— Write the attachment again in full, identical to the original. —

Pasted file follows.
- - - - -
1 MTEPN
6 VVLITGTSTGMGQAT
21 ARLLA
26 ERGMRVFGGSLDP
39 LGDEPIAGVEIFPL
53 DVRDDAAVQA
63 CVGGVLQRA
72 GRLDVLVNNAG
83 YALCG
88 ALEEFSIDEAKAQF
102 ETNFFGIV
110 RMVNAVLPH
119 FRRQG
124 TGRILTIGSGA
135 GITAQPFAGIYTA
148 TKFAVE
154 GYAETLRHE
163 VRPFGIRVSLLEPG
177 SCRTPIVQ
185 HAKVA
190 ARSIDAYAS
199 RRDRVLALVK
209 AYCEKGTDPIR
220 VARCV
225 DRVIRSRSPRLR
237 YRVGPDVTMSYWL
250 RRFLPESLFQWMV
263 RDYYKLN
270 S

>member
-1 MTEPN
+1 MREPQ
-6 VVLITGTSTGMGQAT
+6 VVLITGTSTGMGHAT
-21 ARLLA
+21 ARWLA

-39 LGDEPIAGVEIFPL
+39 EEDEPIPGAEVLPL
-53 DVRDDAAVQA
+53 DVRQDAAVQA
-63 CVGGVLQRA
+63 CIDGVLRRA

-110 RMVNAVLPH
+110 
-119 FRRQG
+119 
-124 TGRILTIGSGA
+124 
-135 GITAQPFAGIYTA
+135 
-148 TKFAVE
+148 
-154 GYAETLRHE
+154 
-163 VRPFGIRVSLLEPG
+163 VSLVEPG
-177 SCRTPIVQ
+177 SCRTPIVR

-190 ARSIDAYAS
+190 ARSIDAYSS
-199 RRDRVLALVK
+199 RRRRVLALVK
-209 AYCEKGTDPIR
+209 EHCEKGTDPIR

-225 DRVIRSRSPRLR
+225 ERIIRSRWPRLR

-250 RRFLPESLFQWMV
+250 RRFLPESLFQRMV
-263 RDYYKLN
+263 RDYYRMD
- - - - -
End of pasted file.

1 MTEPN
6 VVLITGTSTGMGQAT
21 ARLLA
26 ERGMRVFGGSLDP
39 LGDEPIAGVEIFPL
53 DVRDDAAVQA
63 CVGGVLQRA
72 GRLDVLVNNAG
83 YALCG
88 ALEEFSIDEAKAQF
102 ETNFFGIV
110 RMVNAVLPH
119 FRRQG
124 TGRILTIGSGA
135 GITAQPFAGIYTA
148 TKFAVE
154 GYAETLRHE
163 VRPFGIRVSLLEPG
177 SCRTPIVQ
185 HAKVA
190 ARSIDAYAS
199 RRDRVLALVK
209 AYCEKGTDPIR
220 VARCV
225 DRVIRSRSPRLR
237 YRVGPDVTMSYWL
250 RRFLPESLFQWMV
263 RDYYKLN
270 S

>member
-1 MTEPN
+1 MREPQ
-6 VVLITGTSTGMGQAT
+6 VVLITGTSTGMGHAT
-21 ARLLA
+21 ARWLA

-39 LGDEPIAGVEIFPL
+39 EEDEPIPGAEVLPL
-53 DVRDDAAVQA
+53 DVRQDAAVQA
-63 CVGGVLQRA
+63 CIDGVLRRA

-110 RMVNAVLPH
+110 
-119 FRRQG
+119 
-124 TGRILTIGSGA
+124 
-135 GITAQPFAGIYTA
+135 
-148 TKFAVE
+148 
-154 GYAETLRHE
+154 
-163 VRPFGIRVSLLEPG
+163 VSLVEPG
-177 SCRTPIVQ
+177 SCRTPIVR

-190 ARSIDAYAS
+190 ARSIDAYSS
-199 RRDRVLALVK
+199 RRRRVLALVK
-209 AYCEKGTDPIR
+209 EHCEKGTDPIR

-225 DRVIRSRSPRLR
+225 ERIIRSRWPRLR

-250 RRFLPESLFQWMV
+250 RRFLPESLFQRMV
-263 RDYYKLN
+263 RDYYRMD